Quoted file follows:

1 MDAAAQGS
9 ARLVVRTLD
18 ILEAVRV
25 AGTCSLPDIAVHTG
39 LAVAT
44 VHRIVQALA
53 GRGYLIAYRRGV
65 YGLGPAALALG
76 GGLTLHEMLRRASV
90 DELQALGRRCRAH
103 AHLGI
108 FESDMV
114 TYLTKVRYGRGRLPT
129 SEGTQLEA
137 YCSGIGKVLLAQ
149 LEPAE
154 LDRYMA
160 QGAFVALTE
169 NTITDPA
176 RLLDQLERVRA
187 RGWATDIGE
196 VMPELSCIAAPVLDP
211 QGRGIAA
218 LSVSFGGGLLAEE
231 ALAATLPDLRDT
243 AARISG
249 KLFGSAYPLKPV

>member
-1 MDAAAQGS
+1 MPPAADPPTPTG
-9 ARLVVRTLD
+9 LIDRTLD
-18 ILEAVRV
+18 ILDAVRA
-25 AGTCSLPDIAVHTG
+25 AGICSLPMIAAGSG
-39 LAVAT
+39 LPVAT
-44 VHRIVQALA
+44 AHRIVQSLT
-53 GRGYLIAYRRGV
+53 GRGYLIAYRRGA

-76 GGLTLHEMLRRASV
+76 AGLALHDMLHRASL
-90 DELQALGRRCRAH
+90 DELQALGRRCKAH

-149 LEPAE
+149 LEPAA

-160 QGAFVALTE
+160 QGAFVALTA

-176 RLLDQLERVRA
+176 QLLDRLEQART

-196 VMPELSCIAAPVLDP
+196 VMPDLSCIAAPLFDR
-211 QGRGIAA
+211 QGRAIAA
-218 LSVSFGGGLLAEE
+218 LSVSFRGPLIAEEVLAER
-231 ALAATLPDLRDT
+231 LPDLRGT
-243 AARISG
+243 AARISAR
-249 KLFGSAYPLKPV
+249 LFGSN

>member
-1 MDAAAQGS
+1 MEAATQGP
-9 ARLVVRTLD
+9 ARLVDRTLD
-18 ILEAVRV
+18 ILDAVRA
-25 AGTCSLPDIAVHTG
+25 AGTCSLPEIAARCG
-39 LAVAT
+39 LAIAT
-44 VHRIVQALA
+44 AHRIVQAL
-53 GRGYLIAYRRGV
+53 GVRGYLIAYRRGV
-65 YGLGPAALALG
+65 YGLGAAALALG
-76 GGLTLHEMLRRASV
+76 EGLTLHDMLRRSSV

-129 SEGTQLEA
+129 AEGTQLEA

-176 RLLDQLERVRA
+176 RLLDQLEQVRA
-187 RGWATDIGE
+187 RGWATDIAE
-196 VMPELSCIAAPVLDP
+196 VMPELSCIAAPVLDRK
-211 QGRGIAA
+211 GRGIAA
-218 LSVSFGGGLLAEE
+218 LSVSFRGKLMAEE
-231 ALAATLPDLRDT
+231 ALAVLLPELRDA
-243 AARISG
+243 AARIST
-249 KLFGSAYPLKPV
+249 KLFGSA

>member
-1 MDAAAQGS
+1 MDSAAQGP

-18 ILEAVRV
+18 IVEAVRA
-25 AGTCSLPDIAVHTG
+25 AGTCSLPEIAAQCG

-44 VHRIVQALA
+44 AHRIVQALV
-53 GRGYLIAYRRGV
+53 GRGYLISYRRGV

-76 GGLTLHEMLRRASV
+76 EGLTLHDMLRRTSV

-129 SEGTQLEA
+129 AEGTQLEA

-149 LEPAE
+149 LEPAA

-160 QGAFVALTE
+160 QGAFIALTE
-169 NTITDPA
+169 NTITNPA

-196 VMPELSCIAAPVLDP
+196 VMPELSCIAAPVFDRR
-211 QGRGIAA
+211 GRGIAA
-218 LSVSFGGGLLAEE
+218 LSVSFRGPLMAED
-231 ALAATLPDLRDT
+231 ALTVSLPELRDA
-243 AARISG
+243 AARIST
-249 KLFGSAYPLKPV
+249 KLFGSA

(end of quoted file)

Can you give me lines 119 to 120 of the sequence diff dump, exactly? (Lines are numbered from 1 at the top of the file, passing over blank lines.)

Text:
-160 QGAFVALTE
+160 QGAFIALTE